A JCB engineer who amassed a multi-million pound fortune thanks to his interest in cars has made a life-changing bequest to a Staffordshire school.

Bill Turnbull spent almost a decade working at JCB as Chief Engineer, where he helped to develop the company’s first ever mini excavators. He retired in 1995 at the age of 65.

When he died in 2019, aged 88, Bill left more than £4.2 million in his will as a result of an investment he made over 50 years earlier in a rare 1937 Bugatti Type 57S – paying just £1500 for the car. He had been restoring the vehicle in secret in his home workshop ever since. Only 42 of the cars were ever produced at the factory in Molsheim, France.

Bill had left instructions to his executors John Seddon and Clive Rollinson to make discretionary bequests from his huge estate. Now, in a nod to his lifelong interest in engineering, the JCB Academy has been given a total of £125,000 towards the construction of the automation and robotics centre. The new facility will be called the 'Bill Turnbull Suite' in his honour.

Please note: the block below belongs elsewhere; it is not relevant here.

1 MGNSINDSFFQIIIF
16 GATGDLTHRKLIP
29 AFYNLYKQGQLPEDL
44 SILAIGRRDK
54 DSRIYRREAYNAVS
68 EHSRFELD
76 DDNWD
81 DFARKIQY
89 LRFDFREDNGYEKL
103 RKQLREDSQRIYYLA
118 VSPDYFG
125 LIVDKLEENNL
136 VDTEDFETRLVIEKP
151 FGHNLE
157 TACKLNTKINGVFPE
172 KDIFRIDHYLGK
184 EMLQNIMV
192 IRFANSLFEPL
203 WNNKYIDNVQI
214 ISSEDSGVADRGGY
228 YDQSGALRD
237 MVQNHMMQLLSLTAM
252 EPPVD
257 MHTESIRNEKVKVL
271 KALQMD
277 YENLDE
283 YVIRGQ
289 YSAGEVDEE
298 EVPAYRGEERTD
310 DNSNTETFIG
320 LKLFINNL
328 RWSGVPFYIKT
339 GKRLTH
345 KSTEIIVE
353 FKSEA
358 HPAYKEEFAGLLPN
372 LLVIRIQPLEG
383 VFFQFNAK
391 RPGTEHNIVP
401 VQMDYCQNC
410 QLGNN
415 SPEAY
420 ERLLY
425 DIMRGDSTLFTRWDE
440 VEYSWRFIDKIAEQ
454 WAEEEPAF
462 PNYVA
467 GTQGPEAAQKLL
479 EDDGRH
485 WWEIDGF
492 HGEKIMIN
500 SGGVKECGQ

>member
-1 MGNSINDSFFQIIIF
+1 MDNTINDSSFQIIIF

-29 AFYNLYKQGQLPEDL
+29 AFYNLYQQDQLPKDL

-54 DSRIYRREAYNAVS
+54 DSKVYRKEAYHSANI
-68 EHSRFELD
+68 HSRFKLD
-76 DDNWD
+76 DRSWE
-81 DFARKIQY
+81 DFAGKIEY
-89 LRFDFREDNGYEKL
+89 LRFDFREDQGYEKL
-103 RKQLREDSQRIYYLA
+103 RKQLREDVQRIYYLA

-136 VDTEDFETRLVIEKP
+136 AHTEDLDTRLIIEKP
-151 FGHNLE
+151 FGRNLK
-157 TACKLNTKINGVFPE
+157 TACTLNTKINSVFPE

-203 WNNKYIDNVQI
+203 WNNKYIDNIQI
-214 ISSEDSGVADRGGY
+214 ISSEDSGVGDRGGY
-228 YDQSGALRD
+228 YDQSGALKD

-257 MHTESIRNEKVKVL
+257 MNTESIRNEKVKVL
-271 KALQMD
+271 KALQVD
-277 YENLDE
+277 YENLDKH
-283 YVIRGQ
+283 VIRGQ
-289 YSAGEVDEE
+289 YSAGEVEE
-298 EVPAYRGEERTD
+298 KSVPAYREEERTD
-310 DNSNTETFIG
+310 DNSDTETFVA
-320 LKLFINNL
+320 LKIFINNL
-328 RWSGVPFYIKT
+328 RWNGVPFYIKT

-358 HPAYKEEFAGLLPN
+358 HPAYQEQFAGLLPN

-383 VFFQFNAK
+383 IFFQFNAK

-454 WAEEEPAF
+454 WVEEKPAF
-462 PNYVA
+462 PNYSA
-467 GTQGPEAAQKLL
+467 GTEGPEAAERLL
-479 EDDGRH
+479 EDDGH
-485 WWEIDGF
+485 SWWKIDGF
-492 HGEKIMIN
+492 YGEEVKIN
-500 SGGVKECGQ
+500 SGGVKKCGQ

JCB Chairman Lord Bamford said: “Bill was a remarkable and talented engineer. This is a very fitting tribute to his lifelong devotion to engineering and will ensure his memory is kept alive for future generations following in his footsteps.”

While JCB Academy Principal Jenny McGuirk added: “This bequest really does put the JCB Academy in the premier league for the teaching of engineering. Robotics and automation are critical to the future and this generous bequest gives us the most technologically advanced equipment to deliver the curriculum.”

Born in 1930, Bill came to live and work in the UK in 1960. He bought the Bugatti Type 57S in May 1969 and it was finally sold at auction in London earlier this year for more than £4 million. 

Sadly, Bill did not live to see the completion of his restoration project, and some re-assembly was apparently required following the sale of the vehicle. Any amendments must have been minor indeed, however, as the image below shows that it was in superb condition.